An Italian art historian claims to have identified the bridge in the background of Leonardo da Vinci's Mona Lisa, solving the mystery of where it was painted.
Silvano Vinceti, who worked on the project with the Le Rocca cultural association, looked at newly discovered historical documents and compared the current landscape with the painting using a drone. Vinceti now believes the bridge to be one in Tuscany.
"It is the Romito Etruscan-Roman bridge, also known as Ponte di Valle, located in the municipality of Laterina in the province of Arezzo," Vinceti told Italian publication Ansa.
"Only one arch remains of the bridge today, but in the period between 1501 and 1503 the bridge was functioning and it was very busy, as shown by a document on the state of assets on Medici family properties, found in the State archives of Florence".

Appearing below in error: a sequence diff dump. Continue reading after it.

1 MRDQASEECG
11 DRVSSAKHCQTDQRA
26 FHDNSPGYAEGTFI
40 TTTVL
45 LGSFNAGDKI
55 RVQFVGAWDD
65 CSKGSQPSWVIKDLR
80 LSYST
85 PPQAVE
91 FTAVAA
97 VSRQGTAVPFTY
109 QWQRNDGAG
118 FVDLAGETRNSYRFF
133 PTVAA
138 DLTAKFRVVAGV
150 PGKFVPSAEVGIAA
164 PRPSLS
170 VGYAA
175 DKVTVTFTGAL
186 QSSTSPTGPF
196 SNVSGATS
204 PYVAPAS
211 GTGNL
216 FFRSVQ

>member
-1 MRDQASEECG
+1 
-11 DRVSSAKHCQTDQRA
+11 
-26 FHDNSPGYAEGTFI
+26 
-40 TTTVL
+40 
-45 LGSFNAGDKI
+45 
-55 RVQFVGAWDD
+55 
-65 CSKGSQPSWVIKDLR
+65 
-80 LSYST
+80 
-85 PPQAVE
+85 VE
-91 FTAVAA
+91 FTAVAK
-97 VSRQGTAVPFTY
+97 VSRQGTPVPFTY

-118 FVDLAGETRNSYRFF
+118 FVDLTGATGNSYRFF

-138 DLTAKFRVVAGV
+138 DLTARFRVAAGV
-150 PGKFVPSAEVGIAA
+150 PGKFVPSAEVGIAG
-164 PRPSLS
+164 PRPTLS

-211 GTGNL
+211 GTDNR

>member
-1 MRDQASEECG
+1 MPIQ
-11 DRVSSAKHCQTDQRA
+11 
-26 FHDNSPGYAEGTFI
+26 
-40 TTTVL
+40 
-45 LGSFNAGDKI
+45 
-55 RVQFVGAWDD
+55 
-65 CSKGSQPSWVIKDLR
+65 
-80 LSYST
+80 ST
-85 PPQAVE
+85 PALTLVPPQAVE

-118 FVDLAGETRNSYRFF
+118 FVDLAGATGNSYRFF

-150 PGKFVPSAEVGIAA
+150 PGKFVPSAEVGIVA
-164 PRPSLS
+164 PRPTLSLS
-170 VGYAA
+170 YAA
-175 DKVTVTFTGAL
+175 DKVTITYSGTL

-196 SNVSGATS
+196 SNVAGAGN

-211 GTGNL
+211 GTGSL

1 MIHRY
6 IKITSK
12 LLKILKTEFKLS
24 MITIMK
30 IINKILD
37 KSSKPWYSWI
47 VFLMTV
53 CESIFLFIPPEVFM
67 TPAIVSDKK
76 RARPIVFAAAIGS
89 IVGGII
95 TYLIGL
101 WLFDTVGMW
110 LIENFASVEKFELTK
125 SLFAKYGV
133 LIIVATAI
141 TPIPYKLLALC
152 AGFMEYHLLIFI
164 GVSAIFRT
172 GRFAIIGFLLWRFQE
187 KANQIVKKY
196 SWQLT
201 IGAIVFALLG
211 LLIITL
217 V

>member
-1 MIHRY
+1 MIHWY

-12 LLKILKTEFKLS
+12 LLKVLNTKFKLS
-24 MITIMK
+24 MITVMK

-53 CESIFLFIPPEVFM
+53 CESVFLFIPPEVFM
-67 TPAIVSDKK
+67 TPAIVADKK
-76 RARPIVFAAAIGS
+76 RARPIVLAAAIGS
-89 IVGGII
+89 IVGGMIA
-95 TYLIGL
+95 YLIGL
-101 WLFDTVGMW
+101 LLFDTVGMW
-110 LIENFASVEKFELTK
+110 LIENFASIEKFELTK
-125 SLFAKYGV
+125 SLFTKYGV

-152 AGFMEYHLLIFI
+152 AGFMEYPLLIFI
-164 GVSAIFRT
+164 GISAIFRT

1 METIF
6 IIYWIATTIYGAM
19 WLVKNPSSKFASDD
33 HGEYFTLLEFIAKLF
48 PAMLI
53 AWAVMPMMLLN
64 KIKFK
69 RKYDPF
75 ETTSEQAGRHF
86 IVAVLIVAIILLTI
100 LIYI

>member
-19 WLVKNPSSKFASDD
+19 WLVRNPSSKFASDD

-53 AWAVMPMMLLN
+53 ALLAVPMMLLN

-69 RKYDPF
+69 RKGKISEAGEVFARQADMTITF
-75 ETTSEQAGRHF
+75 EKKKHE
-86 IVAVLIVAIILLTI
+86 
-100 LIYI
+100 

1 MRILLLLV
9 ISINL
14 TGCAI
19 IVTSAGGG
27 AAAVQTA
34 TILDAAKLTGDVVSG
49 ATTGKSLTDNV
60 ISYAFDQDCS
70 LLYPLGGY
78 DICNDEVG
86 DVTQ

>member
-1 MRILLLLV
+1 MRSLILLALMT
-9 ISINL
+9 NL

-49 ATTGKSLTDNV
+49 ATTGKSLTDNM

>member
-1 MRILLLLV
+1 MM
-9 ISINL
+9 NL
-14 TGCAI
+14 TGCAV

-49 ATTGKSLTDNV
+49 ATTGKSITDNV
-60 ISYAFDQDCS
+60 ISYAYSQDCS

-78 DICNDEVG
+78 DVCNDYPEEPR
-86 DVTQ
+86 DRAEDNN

People have suggested previously that the bridge seen in the Mona Lisa was the Ponte Buriano on the Arno river, or the Ponte Vecchio in Bobbio. However, the Ponte di Valle has four arches, making it a better fit than the others which have six or more. According to Vinceti, the scenery matches too.
"The distinctive form of the Arno along that stretch of territory corresponds to what Leonardo portrayed in the landscape to the left of the noblewoman depicted in the famous painting."
Though mostly collapsed now, the bridge served as a shortcut between Arezzo, Fiesole, and Florence. Documents examined by Vinceti show that da Vinci often resided in Fiesole with his uncle, a priest named Amadori or Amadoro.
Now to figure out what that smile was about.